Ekiti Governorship, Fayose and Oni’s Aspiration


Governor of Ekiti State, Mr Ayodele Fayose, loves razzmatazz. His day is incomplete without showiness that is designed to excite the polity whether in his Ekiti domain or in the national milieu. Many Nigerians have incongruously come to accept him and his brand of oppositional politics as hope-inspiring in this season of extreme glitch.

He had deployed populist razzmatazz to sweep into power, defeating Dr Kayode Fayemi in the 2014 governorship election. And, to be sure, that was not the first time he would emphatically kick the ass of an incumbent out of government house. He did so in 2003 when he defeated Governor Niyi Adebayo, thereby denying him the chance of a second term in office.

It is remarkable that on the two occasions he won election to be governor, he did so from a disadvantaged position-from outside government. But, he had, on both occasions, leveraged on the people power to upstage the applecart of incumbency. He deployed populism to appeal to the sensibilities of the local folks in Ekiti. The last time round that he short-circuited Fayemi’s flow into a second term ritual, he gave a verbal elegance to the crude process of stomach infrastructure that he adopted and popularized to achieve the feat.

Besides, the Fayemi defeat was a widespread revulsion of sorts by the people for the enlightened political elite, which should have deployed the machinery of state, finesse and fidelity to corner and sustain their (people’s) mandate for another term in office. The Fayemi government, arguably, suffered a serious disconnect with the people. It was pursuing self-serving policies and programmes that empowered political office holders alongside some members of his party while the people were emasculated. Fayemi was not versed, at all, in the politics of identifying and connecting with the people in the street or grassroots. Unlike Fayose, who touches base with the people at will, Fayemi was standoffish and did not engage with them.

Public communication was abandoned, even when workers’ salaries in arrears of months remained unpaid. Angry workers resolved to punish Fayemi with their votes and he was defeated hands down in all of the sixteen local government areas in the state. Interestingly, Ekiti State government, under Fayose, owes workers’ salaries but the governor has been able to explain the cause and has secured their understanding, thanks to his utilitarian public communication. The people now know about the constricting inflows from the federation account and the management of the internally generated revenue. He also showcases to the people projects he is executing. Nevertheless, Ekiti deserves more development.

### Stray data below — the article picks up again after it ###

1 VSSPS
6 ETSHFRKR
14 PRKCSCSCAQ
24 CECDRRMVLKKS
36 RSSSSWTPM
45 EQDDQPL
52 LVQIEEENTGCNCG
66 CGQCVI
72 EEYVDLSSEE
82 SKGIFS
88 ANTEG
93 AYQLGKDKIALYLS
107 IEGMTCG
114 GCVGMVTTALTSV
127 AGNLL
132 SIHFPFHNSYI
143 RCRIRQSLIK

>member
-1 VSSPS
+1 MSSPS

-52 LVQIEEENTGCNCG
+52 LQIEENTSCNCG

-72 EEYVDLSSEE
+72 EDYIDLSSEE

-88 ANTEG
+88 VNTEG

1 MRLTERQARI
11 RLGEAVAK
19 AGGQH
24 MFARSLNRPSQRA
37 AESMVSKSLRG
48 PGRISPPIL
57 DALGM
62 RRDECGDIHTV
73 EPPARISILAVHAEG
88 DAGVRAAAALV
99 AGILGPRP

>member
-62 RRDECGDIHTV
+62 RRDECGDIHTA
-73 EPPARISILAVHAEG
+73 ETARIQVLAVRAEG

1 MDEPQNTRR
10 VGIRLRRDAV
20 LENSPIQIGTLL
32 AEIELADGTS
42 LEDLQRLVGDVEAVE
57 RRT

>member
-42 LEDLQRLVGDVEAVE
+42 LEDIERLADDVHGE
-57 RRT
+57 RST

Ekiti people love Fayose, no doubt. But Fayose will not contest in 2018. Therefore, he cannot transfer the people’s love for him to whoever he wants to sponsor as his successor. His would-be successor will have to, personally, earn the adoration and widespread support of the people. And, believe it or not, Ekiti people are politically enlightened, despite the stomach infrastructure narrative that is being derisively told.

This is why the All Progressives Congress (APC) with its array of 32 or thereabouts contestants will have to be sagacious, prudent, pragmatic and programmatic in its choice of a candidate. It must streamline and present its best for the contest if it wants to defeat a Fayose proxy in 2018. I have seen the long list of aspirants and I think former governor and the party’s Deputy National Chairman (South), Engineer Segun Oni, without equivocation, will present a most formidable front in the impeding battle of wits and grits.